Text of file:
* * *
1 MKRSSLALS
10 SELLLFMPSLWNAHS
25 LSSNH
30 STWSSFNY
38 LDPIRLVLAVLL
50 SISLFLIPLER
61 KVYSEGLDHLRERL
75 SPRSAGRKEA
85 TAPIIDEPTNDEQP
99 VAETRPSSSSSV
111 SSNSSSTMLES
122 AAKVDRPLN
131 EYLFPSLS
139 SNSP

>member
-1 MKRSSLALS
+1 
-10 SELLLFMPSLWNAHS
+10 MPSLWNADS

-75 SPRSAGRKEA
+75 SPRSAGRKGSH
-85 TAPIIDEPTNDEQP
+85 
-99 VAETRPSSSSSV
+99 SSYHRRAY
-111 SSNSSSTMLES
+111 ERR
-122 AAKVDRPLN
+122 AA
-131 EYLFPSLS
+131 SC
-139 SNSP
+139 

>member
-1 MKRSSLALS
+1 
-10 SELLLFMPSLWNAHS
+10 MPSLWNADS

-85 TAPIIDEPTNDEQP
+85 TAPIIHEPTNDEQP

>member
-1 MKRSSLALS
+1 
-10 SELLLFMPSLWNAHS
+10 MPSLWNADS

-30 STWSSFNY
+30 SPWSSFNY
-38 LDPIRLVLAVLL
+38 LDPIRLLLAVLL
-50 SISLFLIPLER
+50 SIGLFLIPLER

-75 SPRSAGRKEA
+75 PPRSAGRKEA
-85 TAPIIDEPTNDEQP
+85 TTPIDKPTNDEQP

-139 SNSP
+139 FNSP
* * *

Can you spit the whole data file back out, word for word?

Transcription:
1 MKRSSLALS
10 SELLLFMPSLWNAHS
25 LSSNH
30 STWSSFNY
38 LDPIRLVLAVLL
50 SISLFLIPLER
61 KVYSEGLDHLRERL
75 SPRSAGRKEA
85 TAPIIDEPTNDEQP
99 VAETRPSSSSSV
111 SSNSSSTMLES
122 AAKVDRPLN
131 EYLFPSLS
139 SNSP

>member
-1 MKRSSLALS
+1 
-10 SELLLFMPSLWNAHS
+10 MPSLWNADS

-75 SPRSAGRKEA
+75 SPRSAGRKGSH
-85 TAPIIDEPTNDEQP
+85 
-99 VAETRPSSSSSV
+99 SSYHRRAY
-111 SSNSSSTMLES
+111 ERR
-122 AAKVDRPLN
+122 AA
-131 EYLFPSLS
+131 SC
-139 SNSP
+139 

>member
-1 MKRSSLALS
+1 
-10 SELLLFMPSLWNAHS
+10 MPSLWNADS

-85 TAPIIDEPTNDEQP
+85 TAPIIHEPTNDEQP

>member
-1 MKRSSLALS
+1 
-10 SELLLFMPSLWNAHS
+10 MPSLWNADS

-30 STWSSFNY
+30 SPWSSFNY
-38 LDPIRLVLAVLL
+38 LDPIRLLLAVLL
-50 SISLFLIPLER
+50 SIGLFLIPLER

-75 SPRSAGRKEA
+75 PPRSAGRKEA
-85 TAPIIDEPTNDEQP
+85 TTPIDKPTNDEQP

-139 SNSP
+139 FNSP